Kraft Heinz Co., the packaged-food giant, said it plans to restate earnings for 2016, 2017 and part of 2018, and that it found evidence of employee misconduct in procurement that increased the cost of products sold.
The effects of the restatements for supplier rebates and other misstatements are expected to be less than 2% in each year on adjusted earnings per share, the company said in a regulatory filing Monday. Kraft Heinz shares fell less than 1% in New York. The stock had dropped about 25% this year through the close of trading on Friday.
The company said it didn’t find any evidence of misconduct by senior managers in its investigation, which is now complete. It had delayed filing its annual report earlier this year because of the probe, and said it would do so as soon as practicable. Shareholder Warren Buffett said Monday he’s confident in the company.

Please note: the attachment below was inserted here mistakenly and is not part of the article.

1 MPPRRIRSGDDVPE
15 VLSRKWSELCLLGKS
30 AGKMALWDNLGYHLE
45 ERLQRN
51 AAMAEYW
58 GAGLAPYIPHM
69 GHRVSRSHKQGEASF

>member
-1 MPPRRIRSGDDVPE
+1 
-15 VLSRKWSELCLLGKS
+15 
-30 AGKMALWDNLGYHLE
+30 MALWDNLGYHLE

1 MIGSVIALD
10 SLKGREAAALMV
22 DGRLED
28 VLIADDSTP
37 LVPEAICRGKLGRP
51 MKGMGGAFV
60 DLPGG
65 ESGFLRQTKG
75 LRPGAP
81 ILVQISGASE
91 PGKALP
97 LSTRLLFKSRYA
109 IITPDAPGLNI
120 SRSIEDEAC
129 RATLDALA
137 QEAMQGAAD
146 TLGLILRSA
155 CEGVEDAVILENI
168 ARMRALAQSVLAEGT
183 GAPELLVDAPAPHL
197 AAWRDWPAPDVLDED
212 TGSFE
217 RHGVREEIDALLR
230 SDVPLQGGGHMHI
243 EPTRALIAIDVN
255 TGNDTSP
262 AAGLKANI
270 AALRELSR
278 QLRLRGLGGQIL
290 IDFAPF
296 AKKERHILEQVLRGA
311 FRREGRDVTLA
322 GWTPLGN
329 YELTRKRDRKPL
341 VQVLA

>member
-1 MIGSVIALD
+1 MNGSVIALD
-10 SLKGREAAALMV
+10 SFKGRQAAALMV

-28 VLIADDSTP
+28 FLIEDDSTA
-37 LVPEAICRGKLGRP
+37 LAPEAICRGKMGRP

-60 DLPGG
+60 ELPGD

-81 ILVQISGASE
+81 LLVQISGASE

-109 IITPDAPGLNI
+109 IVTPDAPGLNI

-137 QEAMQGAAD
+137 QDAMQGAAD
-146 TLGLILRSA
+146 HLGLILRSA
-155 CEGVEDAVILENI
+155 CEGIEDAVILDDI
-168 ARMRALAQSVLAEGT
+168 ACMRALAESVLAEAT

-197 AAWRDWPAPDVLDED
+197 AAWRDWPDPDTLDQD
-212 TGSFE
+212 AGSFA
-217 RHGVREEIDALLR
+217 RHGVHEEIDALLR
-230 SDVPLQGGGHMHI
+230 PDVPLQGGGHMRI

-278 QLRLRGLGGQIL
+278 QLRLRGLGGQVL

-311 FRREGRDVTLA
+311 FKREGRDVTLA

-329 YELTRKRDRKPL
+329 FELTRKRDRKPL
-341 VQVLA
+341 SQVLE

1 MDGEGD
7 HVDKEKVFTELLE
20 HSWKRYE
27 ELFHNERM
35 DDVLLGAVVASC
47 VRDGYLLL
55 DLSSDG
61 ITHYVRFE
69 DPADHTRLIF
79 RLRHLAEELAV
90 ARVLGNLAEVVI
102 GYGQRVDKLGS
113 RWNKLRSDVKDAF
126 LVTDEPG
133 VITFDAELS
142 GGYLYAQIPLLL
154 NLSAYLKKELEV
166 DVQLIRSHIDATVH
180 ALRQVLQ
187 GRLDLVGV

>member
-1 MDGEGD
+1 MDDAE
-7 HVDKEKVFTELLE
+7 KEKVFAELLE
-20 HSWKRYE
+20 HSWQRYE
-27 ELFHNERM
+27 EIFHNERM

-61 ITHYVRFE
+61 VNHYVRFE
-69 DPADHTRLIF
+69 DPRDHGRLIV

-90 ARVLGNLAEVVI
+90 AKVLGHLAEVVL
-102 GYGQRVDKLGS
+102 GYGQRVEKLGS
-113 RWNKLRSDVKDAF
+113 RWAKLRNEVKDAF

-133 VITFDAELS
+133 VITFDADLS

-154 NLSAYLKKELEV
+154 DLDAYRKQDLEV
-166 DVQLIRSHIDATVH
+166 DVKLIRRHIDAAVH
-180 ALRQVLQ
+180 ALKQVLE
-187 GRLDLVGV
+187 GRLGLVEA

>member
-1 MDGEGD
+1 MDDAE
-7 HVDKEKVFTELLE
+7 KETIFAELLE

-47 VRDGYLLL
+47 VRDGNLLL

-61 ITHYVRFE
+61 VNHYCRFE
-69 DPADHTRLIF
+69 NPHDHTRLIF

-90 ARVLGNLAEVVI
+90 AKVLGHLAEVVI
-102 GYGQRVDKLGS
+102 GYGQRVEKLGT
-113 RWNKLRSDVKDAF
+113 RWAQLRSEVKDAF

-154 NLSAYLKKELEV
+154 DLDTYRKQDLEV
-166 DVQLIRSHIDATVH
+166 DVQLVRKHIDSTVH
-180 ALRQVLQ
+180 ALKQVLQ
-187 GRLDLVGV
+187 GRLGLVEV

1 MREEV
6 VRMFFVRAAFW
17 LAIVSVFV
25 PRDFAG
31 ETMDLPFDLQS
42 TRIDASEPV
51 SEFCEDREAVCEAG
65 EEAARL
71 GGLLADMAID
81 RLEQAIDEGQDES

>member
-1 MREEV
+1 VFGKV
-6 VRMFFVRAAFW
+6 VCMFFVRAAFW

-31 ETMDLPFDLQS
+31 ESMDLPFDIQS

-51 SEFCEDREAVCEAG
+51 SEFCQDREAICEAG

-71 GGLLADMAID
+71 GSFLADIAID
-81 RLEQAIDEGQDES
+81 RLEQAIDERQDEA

Troubles are piling on at the owner of Jell-O and Velveeta: In February, it took a $15.4 billion writedown and disclosed a subpoena from the U.S. Securities and Exchange Commission.
Adjustments to earnings before interest, taxes, depreciation and amortization, excluding some items, totaled about $244 million, the company said in the filing. When reflected over the periods in question, they “are not quantitatively material to any prior year or quarter,” it said.
Kraft Heinz also said in the filing that it had received a second subpoena from the SEC on March 1, related to its goodwill assessment and requesting documents related to its procurement practices. It said it’s fully cooperating with the agency.
Buffett played a crucial role in the formation of Kraft Heinz, teaming up with 3G Capital to help create the merger of Kraft Foods Group Inc. and H.J. Heinz in 2015. In an interview Monday with CNBC, he said he had been briefed earlier about the restatement issues.
“The company has my confidence,” Buffett said. “If we had just bought Heinz, it would have been a better investment.”
Kraft Heinz said it is taking remedial steps, including personnel actions and changing some internal controls, to prevent such misconduct in the future.